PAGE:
Category Archives: Educational Resources

Historia Nostra Bookclub: Why I Don’t Like Guns, Germs, and Steel

By Erin Isaac 2021 has been a long year. It’s only June, but I’m calling it—2021 has been a year to endure or make the most of rather than one rife with opportunities. At least, that’s been my experience. My YouTube project, Historia Nostra, has pushed through it and, I hope, given viewers a chance to “visit” places they couldn’t physically… Read more »

Historia Nostra: Commemorating French Canadian History in Stained Glass

By Erin Isaac I visited the Notre Dame basilica in Old Montréal for the first time in 2018. Having recently had the opportunity to visit the Sainte Chapelle in Paris, I was excited to see how the basilica’s architects were inspired by, or deviated from, the 13th century chapel built in the Gothic Rayonnant style. Sainte Chapelle’s stained glass windows… Read more »

Historia Nostra: Parks and Profit at Kejimkujik National Park

By Erin Isaac, Elisabeth Edwards Kejimkujik National Park and National Historic Site is situated in Mi’km’aki, the traditional lands of the Mi’kmaq. Visitors to the park can learn about the region’s Mi’kmaw past by viewing the site’s many petroglyphs and burial grounds that attest to thousands of years of Mi’kmaw presence or by participating in programs led by Mi’kmaw crafts… Read more »

Historia Nostra: Getting Living History Right at Plimoth Patuxet OR Plimoth Patuxet vs. Jamestown Settlement, a comparison

This post is part of a monthly series introducing new videos in Erin Isaac’s Historia Nostra public history project. Of all the living history museums in the United States, Jamestown Settlement in Virginia and Plimoth Patuxet in Massachusetts are arguably the most famous. Understandably, these museums are very frequently compared. Both were built in the 1970s. Both recreate early Anglo-American colonial… Read more »

Historia Nostra: How fake history is harmful at the Tunnels of Moose Jaw

By Erin Isaac The Tunnels of Moose Jaw are one of Saskatchewan’s most popular tourist destinations and occupy a special place in local history and lore. Growing up as kid in Saskatchewan, I visited the Tunnels on multiple school trips and even had to do a 7th-grade book report on Mary Harelkin Bishop’s novel The Tunnels of Time (a fiction… Read more »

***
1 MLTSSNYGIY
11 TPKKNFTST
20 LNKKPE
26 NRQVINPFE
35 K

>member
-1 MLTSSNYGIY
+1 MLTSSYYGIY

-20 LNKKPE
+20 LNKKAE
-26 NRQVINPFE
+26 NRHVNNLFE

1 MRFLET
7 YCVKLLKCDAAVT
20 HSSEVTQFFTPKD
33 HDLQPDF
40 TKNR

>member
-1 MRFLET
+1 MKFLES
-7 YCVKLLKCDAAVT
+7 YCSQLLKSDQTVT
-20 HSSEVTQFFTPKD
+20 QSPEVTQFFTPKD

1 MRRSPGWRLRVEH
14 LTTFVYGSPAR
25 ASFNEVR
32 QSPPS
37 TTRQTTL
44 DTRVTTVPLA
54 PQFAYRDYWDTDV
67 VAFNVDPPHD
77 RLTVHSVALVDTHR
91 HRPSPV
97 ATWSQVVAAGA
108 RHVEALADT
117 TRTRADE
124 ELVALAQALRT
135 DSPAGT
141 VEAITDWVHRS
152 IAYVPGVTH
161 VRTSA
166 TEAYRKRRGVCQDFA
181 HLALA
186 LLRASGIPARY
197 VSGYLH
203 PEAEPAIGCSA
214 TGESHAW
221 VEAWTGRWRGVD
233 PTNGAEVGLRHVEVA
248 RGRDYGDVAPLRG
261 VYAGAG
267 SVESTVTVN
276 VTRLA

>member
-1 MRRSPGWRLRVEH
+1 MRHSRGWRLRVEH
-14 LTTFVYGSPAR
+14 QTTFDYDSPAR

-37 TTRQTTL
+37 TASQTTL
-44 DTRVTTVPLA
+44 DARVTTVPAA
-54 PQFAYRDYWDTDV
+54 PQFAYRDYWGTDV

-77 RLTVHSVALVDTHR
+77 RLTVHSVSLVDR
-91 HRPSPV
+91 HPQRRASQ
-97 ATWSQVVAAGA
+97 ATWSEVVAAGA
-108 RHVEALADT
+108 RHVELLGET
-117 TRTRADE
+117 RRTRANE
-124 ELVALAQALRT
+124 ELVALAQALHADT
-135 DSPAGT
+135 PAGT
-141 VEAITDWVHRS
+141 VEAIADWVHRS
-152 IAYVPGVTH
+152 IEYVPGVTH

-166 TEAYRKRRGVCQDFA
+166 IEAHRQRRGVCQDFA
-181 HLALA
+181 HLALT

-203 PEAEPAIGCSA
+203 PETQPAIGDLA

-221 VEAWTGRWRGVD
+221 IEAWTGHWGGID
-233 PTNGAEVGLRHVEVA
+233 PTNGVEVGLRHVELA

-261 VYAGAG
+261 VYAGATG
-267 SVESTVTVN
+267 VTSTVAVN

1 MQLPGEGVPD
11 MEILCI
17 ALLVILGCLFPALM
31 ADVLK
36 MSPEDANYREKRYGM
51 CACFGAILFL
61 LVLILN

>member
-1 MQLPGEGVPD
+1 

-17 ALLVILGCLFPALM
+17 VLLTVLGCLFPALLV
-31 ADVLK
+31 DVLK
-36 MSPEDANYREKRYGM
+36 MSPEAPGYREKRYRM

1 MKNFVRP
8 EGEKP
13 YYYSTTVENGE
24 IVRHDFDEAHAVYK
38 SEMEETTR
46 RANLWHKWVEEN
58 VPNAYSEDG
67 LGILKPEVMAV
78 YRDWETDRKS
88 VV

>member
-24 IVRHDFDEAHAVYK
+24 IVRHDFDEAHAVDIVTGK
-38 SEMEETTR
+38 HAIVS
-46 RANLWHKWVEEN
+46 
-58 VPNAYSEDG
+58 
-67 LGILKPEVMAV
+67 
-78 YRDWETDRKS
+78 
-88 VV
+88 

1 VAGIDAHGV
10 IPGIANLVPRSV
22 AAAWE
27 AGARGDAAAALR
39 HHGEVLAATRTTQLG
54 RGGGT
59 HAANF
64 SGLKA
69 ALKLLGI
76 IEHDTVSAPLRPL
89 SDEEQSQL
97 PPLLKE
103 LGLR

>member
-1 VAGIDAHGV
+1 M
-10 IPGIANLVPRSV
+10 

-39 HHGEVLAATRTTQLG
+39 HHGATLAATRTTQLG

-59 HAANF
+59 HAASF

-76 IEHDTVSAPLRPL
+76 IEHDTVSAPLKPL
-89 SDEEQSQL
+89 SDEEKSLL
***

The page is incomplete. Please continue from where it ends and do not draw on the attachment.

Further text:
Taking the ‘discipline’ out of history: moving beyond the limits of scholarly writing through a research creation assignment

In this three-part series, Dr. Donica Belisle of the University of Regina suggests that by expanding the ways students’ work is assessed, it is possible to expand the practice of History itself. By way of example, she explores the results of a recent experiment in which she assigned undergraduate students a “research creation” option. She concludes that despite the difficulties… Read more »

Historia Nostra: Jamestown Miniseries

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By Erin Isaac Jamestown looms large in North American collective historical imagination, in pop culture as well as in the classroom. As North America’s first permanent English settlement, the site is celebrated as the “birthplace” of modern Anglo-American society but (as is true of all historical sites) the history of Jamestown is complicated; there are aspects to its story to… Read more »

Indigenizing the Teaching of North American History: A Panel Discussion

In late-October, Active History editor Thomas Peace met with Marie Battiste, Alan Corbiere, and Sarah Nickel to discuss decolonization and Indigenization in the teaching of North American history. Over the course of an hour, the conversation explored the meaning of decolonization, Indigenizing the academy, Indigenous resurgence in the Indigenizing of history, assessed specific anticolonial strategies for affecting change in the discipline, and provided… Read more »

Introducing Historia Nostra: Episode 1

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How is history taught at heritage sites and museums in North America? What can the history of museums and heritage sites tell us about how they operate today? And how do other resources, like historically-based films, allow us to access history at home? These are all questions explored on Historia Nostra, a new YouTube channel about North American history. Historia… Read more »

Listening to the Voices from the Past: An invitation for a private, nuanced, remote Remembrance Day

By Samantha Cutrara What do we mark for remembrance and how do we understand service to this country? These questions may seem straightforward on a day like Remembrance Day, but this day can also invite us to critically examine the concepts of commemoration and service, and provide nuance to the stories of military glory and heroics often featured on this… Read more »